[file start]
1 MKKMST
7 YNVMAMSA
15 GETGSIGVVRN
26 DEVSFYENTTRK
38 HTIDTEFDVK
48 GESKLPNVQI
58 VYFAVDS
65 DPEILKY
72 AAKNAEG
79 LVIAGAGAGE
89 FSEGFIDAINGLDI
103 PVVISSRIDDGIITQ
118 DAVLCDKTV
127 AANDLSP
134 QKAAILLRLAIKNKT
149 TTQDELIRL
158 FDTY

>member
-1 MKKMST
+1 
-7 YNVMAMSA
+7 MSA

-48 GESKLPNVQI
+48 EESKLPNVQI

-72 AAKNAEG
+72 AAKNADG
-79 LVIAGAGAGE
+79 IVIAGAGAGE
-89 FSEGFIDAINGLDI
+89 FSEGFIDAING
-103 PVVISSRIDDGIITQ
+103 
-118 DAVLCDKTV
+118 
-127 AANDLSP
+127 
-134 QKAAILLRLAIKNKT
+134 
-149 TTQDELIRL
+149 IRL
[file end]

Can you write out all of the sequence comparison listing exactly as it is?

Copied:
1 MKKMST
7 YNVMAMSA
15 GETGSIGVVRN
26 DEVSFYENTTRK
38 HTIDTEFDVK
48 GESKLPNVQI
58 VYFAVDS
65 DPEILKY
72 AAKNAEG
79 LVIAGAGAGE
89 FSEGFIDAINGLDI
103 PVVISSRIDDGIITQ
118 DAVLCDKTV
127 AANDLSP
134 QKAAILLRLAIKNKT
149 TTQDELIRL
158 FDTY

>member
-1 MKKMST
+1 
-7 YNVMAMSA
+7 MSA

-48 GESKLPNVQI
+48 EESKLPNVQI

-72 AAKNAEG
+72 AAKNADG
-79 LVIAGAGAGE
+79 IVIAGAGAGE
-89 FSEGFIDAINGLDI
+89 FSEGFIDAING
-103 PVVISSRIDDGIITQ
+103 
-118 DAVLCDKTV
+118 
-127 AANDLSP
+127 
-134 QKAAILLRLAIKNKT
+134 
-149 TTQDELIRL
+149 IRL